7. Counting the number of characters in some fields to show the number remaining
  8. Deal with tags
  9. Add jQuery UI calendar to date fields

Goodness, that’s quite a lot of stuff for one little file to do! Let’s start breaking it out. Our goal is to end up with some reusable components that can be applied to different places in the application.

Marking the page as dirty is quite pervasive in the file. There are 10 places in the file that make some reference to the dirty state. Setting the dirty flag is done when a drop down changes or when a text area changes. Let’s extract all of this dirty stuff and make a new file.

var BugTracker;
(function (BugTracker) {
    (function (Controls) {
        var DirtyFlag = (function () {
            function DirtyFlag(container) {
                var _this = this;
                this.container = container;
                this.isDirty = false;
                container.on("change", "input", function () {
                    return _this.markDirty();
                });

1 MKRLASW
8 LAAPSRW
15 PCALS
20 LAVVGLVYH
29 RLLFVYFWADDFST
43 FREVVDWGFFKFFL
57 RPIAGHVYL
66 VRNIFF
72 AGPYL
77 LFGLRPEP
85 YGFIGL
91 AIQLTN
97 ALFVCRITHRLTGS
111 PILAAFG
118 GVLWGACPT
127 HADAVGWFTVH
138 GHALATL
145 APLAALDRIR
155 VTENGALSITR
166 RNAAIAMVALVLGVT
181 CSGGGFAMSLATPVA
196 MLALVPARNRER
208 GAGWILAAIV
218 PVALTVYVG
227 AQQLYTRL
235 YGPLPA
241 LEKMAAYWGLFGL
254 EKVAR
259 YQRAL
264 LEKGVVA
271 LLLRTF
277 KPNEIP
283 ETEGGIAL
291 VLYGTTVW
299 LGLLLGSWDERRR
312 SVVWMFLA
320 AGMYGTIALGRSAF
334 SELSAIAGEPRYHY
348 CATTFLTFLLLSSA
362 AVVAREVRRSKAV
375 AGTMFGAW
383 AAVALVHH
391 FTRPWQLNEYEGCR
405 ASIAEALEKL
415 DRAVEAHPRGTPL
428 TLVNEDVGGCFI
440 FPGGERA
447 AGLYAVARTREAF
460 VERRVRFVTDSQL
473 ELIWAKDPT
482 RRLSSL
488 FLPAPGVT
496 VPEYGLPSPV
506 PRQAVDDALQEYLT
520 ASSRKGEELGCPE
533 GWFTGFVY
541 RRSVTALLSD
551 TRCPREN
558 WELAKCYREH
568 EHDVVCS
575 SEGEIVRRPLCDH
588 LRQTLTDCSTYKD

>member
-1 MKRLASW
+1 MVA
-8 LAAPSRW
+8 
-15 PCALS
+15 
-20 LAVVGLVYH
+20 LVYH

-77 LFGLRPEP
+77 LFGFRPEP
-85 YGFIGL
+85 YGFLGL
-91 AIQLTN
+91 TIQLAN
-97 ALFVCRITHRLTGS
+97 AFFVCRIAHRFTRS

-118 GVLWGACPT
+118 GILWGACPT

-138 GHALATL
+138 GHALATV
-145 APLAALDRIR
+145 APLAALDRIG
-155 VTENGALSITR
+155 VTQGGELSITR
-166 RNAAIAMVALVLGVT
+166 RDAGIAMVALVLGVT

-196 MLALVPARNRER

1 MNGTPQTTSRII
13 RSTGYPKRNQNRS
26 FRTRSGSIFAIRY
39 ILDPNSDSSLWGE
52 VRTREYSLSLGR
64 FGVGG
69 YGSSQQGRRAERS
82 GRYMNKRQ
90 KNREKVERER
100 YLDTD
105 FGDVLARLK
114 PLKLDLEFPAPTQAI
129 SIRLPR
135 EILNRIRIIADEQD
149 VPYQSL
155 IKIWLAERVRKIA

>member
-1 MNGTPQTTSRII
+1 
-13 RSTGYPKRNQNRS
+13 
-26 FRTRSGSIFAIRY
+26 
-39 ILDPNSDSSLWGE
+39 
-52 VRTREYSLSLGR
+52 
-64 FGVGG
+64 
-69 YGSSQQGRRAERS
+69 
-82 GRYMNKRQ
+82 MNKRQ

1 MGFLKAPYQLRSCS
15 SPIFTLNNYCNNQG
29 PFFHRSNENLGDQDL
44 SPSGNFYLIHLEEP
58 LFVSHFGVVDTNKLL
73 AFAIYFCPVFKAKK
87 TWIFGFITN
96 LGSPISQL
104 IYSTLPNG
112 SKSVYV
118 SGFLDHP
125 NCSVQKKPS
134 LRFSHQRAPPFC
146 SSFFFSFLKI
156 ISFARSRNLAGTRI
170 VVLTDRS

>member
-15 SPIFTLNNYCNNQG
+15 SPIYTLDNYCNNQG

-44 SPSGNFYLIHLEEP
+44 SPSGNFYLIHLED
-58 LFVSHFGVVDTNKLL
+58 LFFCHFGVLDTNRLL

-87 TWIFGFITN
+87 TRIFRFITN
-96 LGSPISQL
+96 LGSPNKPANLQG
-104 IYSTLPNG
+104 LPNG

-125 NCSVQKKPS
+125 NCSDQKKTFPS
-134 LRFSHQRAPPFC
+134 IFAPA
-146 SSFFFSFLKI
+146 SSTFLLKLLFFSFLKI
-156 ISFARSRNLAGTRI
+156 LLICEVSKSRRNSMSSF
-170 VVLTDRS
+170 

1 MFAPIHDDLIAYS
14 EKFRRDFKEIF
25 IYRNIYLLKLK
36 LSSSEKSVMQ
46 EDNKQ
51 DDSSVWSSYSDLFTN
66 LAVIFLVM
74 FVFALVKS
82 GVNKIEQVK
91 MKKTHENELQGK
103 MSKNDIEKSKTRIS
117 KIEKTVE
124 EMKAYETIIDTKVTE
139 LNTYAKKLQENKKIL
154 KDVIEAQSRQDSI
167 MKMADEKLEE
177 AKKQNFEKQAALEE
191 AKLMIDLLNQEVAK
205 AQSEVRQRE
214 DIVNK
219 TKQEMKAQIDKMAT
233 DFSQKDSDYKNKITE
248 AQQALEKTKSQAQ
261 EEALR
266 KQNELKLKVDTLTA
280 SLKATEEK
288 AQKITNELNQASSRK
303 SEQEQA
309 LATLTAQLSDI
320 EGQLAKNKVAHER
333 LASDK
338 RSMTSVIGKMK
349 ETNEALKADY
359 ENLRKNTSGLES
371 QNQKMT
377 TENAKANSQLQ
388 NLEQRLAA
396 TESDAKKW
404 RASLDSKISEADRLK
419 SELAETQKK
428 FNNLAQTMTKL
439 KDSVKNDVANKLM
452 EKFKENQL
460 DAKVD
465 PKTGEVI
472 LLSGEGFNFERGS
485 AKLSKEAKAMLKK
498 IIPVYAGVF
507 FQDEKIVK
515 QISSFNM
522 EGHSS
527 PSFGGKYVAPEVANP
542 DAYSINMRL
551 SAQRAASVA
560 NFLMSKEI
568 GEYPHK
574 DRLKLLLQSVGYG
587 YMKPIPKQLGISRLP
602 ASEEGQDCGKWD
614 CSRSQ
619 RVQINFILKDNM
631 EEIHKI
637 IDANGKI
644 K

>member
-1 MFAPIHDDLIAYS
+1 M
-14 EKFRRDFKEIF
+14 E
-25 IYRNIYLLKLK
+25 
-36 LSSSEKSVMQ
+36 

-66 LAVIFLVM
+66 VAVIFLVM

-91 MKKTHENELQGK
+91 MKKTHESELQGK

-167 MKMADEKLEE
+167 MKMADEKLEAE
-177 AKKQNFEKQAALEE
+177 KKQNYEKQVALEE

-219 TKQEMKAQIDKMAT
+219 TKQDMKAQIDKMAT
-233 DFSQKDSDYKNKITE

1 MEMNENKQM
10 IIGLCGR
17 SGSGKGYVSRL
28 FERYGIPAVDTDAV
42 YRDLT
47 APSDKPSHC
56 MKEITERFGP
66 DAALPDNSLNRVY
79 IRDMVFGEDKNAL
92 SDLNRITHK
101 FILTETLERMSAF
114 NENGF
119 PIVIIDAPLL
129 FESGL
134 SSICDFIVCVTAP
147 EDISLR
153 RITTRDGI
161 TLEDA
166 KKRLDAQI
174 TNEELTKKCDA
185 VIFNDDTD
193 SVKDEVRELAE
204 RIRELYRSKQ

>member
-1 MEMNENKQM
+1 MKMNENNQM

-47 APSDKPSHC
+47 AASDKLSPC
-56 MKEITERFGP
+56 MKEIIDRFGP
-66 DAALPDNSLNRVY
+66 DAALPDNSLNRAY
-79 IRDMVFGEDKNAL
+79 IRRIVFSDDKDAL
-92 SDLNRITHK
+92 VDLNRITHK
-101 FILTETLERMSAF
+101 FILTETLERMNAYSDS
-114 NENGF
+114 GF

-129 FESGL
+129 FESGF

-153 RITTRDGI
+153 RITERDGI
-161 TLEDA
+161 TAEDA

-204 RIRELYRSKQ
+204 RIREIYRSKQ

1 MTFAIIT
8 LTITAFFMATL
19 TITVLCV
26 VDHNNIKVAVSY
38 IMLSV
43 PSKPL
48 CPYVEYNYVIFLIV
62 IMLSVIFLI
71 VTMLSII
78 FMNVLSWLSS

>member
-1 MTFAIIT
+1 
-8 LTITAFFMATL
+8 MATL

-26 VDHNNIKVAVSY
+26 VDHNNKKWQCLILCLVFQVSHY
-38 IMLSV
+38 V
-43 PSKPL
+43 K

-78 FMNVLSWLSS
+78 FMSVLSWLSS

container.on("change", "select", function () {
                    return _this.markDirty();
                });
                container.on("change", "textarea", function () {
                    return _this.markDirty();
                });
            }
            DirtyFlag.prototype.markDirty = function () {
                this.isDirty = true;
            };
            return DirtyFlag;
        })();
        Controls.DirtyFlag = DirtyFlag;
    })(BugTracker.Controls || (BugTracker.Controls = {}));
    var Controls = BugTracker.Controls;
})(BugTracker || (BugTracker = {}));

This DirtyFlag control takes a form and catches any changes to select, input and textarea elements in it. We can use it on our page like so:

this.dirtyFlag = new BugTracker.Controls.DirtyFlag($("form[name=aspnetForm]"));

This call can be placed in the EditBug.js file.

We can now take out the JavaScript calls to make_dirty such as

<textarea id="comment" rows="10" cols="100" runat="server" class="form-control" onkeydown="mark_dirty()" onkeyup="mark_dirty()"></textarea>

which becomes

<textarea id="comment" rows="10" cols="100" runat="server" class="form-control"></textarea>

Next we can alter the warn_if_dirty function to observe the new isDirty property in the DirtyFlag control.

warn_if_dirty(event) {
    if (this.dirtyFlag.isDirty) {
        var result = this.my_confirm();
        if (!result) {
            event.preventDefault();
        }
    }
}

Finally we want to hook up the warn_if_dirty to any items on the page with the warn class.